In Clownfish Blues by Tim Dorsey, A (Serge A.) Storm is brewing for a cabal of bad guys gaming the Florida state lottery in this insanely funny novel from the maestro of mayhem (available January 24, 2017).
The Florida State Lottery—like all lotteries—is a game of chance. Anyone can win; all you have to do is buy a ticket. But actually winning is an entirely different thing. Most people buy a ticket and hope for the best, keeping their fingers crossed and willing their numbers to appear. Others know the chances of winning are less than finding yourself handcuffed to a ghost or guessing a complete stranger’s phone number, yet they play nonetheless. However, for gangsters, robbers, cheats, and fly-by-nights, a more successful—if illegal—method might be employed.
In Clownfish Blues, a group of thieves arrange a system of tilting the odds using a huge wad of cash, and I mean huge. Main characters Storms and Coleman catch wind of the plan and take more than a passing interest—they want in on the action, too. Big time.
The two are filming remakes of the television show Route 66 simply because they want to and because they can. It matters little to not at all that the actual Route 66 doesn’t pass through Florida. Some of the original episodes were shot there, and that is good enough for them. That and a slice of the lottery action. Unsurprisingly, they are not the only ones.
The caper draws out more underbelly and lowlifes than you can pluck off the bottom of a boat with a barnacle scraper. Mr. Dorsey sets the pace on page one and keeps it up until the last word on the final page. It is breathtaking and very cleverly written. Despite the litany of characters, you won’t need to take notes to remember them all—each one imprints themselves on your subconscious like a thousand-dollar tip on a ten-dollar tab in an ill-lit beachside bar. The narrative rocks and the story rolls.
The sergeant gave the signal. “Go! Go! Go!”
Tactical officers in black gear stormed towards the house.
Serge yelled out of a window: “Hostage coming out!”
“Stand down!” yelled the sergeant.
Maria stomped out of the doorway and across the lawn. A SWAT member darted forward and grabbed her arm to pull her to safety, but she just jerked away.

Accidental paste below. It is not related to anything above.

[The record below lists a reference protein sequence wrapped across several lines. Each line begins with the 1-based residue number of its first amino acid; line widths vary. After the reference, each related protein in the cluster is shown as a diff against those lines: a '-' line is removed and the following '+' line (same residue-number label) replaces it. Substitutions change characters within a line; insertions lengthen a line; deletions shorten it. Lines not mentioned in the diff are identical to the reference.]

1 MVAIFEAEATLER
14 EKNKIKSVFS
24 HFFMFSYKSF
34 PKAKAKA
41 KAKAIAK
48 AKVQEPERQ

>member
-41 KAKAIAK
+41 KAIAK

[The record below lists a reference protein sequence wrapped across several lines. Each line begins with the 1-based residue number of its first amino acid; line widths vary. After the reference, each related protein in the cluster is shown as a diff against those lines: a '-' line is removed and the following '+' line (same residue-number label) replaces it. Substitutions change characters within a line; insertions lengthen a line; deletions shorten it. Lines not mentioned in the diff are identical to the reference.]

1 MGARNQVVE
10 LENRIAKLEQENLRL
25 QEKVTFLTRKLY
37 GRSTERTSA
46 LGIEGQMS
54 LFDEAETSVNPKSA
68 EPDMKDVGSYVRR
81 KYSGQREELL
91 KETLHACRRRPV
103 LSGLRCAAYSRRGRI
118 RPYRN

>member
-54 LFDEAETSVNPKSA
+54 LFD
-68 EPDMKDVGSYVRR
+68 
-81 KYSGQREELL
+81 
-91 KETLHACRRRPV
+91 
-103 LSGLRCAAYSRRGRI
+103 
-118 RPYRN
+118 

“Don’t touch me!”
There was a commotion in the street as other officers attempted to detain her for debriefing.
“You men are all alike!”
An emboldened Rog struck his head through a crack in the door.
“And don’t come back, ****!”
“What!” Serge screamed and yanked him back inside.
“Rog, a Pottery Barn can test even the strongest man’s limits, which is why you will always see them crying in the parking lot. But I cannot abide this level of misogyny…”
The book never misses a beat, and the characters meander around the line of ethics—never completely good but never truly bad—just like real people do. This moral middle ground makes the characters that much more believable, regardless of whether they are planning robberies, holding people hostage, or waving a gun in the face of someone who deserves better.
The main character in this book is really the Sunshine State itself, pushing and jostling for attention like a large man in a Hawaiian shirt. You think, and secretly hope, the buttons are going to pop, but you don’t want to be standing too close when they do.
Another hot and bustling day along U.S. 1 in Miami. Sidewalks full of businesspeople on lunch and aimless people on parole. Broken headlight glass in the street, and the rest of the fender bender at the curb. An old man worked the intersections with a sign: WHY LIE? I WANT TO BUY A BEER. A tent sale with balloons, a bicycle with dangling iguanas, a hooker past her sell by date.
At every corner, waiting customers spilled out of convenience stores. Above, perpetually updating billboards where the workers might as well just camp out.
A silver Corvette sat at a red light. Coleman popped a Pabst and stared.
“What’s the deal with all those people in line? Did a Stones concert go on sale?”
The closing words of the book are “Let’s go buy a speedboat!” I was delighted to see realism even in the final phrase. Many luxury yachts have a basic price of a million a meter. Too often, lottery winners who have cashed their checks discover they still don’t have enough … a speedboat is far more accurate.
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Dirk Robertson is a Scots thriller writer, currently in Virginia where he is promoting literacy and art projects for young gang members. When not writing, tweeting, or blogging on the Mystery Writers of America website, he designs and knits clothes and handbags from recycled rubbish.